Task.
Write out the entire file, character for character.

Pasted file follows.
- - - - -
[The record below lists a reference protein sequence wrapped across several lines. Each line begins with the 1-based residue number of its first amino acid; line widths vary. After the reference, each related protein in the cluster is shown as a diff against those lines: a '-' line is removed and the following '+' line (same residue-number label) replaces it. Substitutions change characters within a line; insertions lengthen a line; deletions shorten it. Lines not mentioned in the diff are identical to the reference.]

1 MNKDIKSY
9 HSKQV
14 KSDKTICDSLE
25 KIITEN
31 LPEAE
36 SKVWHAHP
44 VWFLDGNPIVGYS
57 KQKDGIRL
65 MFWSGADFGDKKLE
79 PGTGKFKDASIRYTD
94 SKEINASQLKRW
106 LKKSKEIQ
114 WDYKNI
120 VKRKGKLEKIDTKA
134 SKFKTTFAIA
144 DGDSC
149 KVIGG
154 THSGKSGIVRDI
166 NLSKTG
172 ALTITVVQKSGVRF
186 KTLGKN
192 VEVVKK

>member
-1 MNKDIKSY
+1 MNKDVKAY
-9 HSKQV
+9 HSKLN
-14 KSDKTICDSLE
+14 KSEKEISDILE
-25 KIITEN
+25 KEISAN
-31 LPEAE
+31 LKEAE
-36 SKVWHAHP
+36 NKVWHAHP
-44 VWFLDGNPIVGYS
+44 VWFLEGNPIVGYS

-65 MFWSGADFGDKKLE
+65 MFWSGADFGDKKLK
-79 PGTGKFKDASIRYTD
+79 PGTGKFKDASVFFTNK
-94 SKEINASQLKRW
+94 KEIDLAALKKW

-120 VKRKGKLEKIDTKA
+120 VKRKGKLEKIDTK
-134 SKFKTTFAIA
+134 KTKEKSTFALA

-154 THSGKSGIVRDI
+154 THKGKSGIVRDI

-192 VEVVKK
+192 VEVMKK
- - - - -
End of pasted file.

[The record below lists a reference protein sequence wrapped across several lines. Each line begins with the 1-based residue number of its first amino acid; line widths vary. After the reference, each related protein in the cluster is shown as a diff against those lines: a '-' line is removed and the following '+' line (same residue-number label) replaces it. Substitutions change characters within a line; insertions lengthen a line; deletions shorten it. Lines not mentioned in the diff are identical to the reference.]

1 MNKDIKSY
9 HSKQV
14 KSDKTICDSLE
25 KIITEN
31 LPEAE
36 SKVWHAHP
44 VWFLDGNPIVGYS
57 KQKDGIRL
65 MFWSGADFGDKKLE
79 PGTGKFKDASIRYTD
94 SKEINASQLKRW
106 LKKSKEIQ
114 WDYKNI
120 VKRKGKLEKIDTKA
134 SKFKTTFAIA
144 DGDSC
149 KVIGG
154 THSGKSGIVRDI
166 NLSKTG
172 ALTITVVQKSGVRF
186 KTLGKN
192 VEVVKK

>member
-1 MNKDIKSY
+1 MNKDVKAY
-9 HSKQV
+9 HSKLN
-14 KSDKTICDSLE
+14 KSEKEISDILE
-25 KIITEN
+25 KEISAN
-31 LPEAE
+31 LKEAE
-36 SKVWHAHP
+36 NKVWHAHP
-44 VWFLDGNPIVGYS
+44 VWFLEGNPIVGYS

-65 MFWSGADFGDKKLE
+65 MFWSGADFGDKKLK
-79 PGTGKFKDASIRYTD
+79 PGTGKFKDASVFFTNK
-94 SKEINASQLKRW
+94 KEIDLAALKKW

-120 VKRKGKLEKIDTKA
+120 VKRKGKLEKIDTK
-134 SKFKTTFAIA
+134 KTKEKSTFALA

-154 THSGKSGIVRDI
+154 THKGKSGIVRDI

-192 VEVVKK
+192 VEVMKK